A merger three years ago of a pair of billion-dollar auto parts suppliers created the then-11th largest auto-parts company in the world, ArvinMeritor. A top executive of one of the firms said devalued stock of the two contributed to the joining.
A similar low value of Dana Corp.'s stock has contributed to the attempted $4.4 billion hostile takeover of the Toledo firm by ArvinMeritor, Inc., of Troy, Mich.
ArvinMeritor, with annual sales of $6.9 billion and 32,000 workers, is the result of a merger in 2000 of giants Arvin Industries of Columbus, Ind., and Meritor Automotive of Troy, Mich. It ranks at No. 266 on the Fortune 500 list, smaller than Dana at No. 182 but a big player in the auto parts industry.
Both pieces of ArvinMeritor had histories of growing through buyouts and each was a strong name in the industry.
Before the merger, Arvin Industries was the No. 2 maker of auto exhaust systems; shock absorbers for cars and trucks, and air, oil, and fuel filters. Meritor Automotive made its name through axles but also was a leader in roof, door, and body components, suspension systems, and wheel products.
Arvin began as Indianapolis Air Pump Co. in 1919, but a year later Richard Arvin sought a patent for a car heater. By 1950, it became Arvin Industries, specializing in mufflers and car heaters. Between 1974 and 1999, it acquired Schrader Automotive, which made valve tires and inner tubes; Maremont Corp., which made shock absorbers and exhaust systems, and Gabriel, which made shock absorbers. It also bought a shock absorber firm in Europe, gained access to European exhaust system markets, formed joint ventures in Asia, expanded its European holdings, and bought Purolator, which made filters and housings.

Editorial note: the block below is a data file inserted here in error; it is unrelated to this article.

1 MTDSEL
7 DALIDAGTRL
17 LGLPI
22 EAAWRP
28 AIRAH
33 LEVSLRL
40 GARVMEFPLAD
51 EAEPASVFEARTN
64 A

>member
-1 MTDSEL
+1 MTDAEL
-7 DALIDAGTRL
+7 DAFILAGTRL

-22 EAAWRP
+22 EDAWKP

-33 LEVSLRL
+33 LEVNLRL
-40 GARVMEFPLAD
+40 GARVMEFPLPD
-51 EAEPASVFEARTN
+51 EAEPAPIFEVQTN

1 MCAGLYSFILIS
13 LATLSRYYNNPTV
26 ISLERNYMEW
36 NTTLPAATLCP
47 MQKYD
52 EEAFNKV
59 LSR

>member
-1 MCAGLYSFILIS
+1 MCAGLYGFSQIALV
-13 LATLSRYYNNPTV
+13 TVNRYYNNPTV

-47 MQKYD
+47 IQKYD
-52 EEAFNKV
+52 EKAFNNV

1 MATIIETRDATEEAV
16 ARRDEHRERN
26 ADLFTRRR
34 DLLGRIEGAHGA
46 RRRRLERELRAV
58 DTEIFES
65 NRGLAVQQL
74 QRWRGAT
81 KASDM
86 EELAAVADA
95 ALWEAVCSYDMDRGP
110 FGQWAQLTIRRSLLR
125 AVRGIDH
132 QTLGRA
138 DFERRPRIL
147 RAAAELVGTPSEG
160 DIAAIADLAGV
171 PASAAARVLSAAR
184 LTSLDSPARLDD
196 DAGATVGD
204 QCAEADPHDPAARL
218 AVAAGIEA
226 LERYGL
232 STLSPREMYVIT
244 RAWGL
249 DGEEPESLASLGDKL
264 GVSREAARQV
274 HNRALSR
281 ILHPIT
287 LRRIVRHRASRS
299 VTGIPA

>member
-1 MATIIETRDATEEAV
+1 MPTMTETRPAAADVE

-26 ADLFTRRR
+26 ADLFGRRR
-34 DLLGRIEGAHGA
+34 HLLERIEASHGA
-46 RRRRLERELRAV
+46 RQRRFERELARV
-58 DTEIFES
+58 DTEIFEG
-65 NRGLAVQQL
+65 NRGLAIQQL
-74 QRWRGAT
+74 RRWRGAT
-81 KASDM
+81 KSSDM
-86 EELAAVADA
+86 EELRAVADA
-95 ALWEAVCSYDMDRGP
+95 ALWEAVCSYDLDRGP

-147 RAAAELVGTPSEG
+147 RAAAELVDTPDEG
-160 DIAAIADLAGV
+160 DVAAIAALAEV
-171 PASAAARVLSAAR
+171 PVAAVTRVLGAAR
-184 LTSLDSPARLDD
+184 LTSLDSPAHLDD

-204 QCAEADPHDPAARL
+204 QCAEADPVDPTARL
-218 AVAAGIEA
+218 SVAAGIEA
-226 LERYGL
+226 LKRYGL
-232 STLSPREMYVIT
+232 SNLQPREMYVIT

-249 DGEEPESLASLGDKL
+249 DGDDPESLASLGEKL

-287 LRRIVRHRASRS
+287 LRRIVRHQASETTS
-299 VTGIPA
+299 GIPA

Meritor began in 1909 as Timken Detroit Axle but became Wisconsin Parts Co. in 1919. By 1953, it merged with other firms to form Rockwell Spring and Axle, which became North American Rockwell in 1967 with Rockwell Automotive as a division.
In 1973, Rockwell Automotive acquired Fumagalli, a maker of steel wheels. From 1974 to 1990, it focused on product development, introducing a line of axles, transmissions, and anti-lock braking system for tractor trailers. From 1993 through 1997, it acquired window regulator business from Dura Automotive and bought Skoda Boleslav, a components maker in the Czech Republic.
In 1997, Meritor was spun off from Rockwell and made three acquisitions: Volvo's heavy axle operations in Sweden; Euclid Industries, an aftermarket supplier of parts for trucks, trailers, tractors, and buses, and LucasVarity's heavy vehicle braking systems - before joining with Arvin in 2000.
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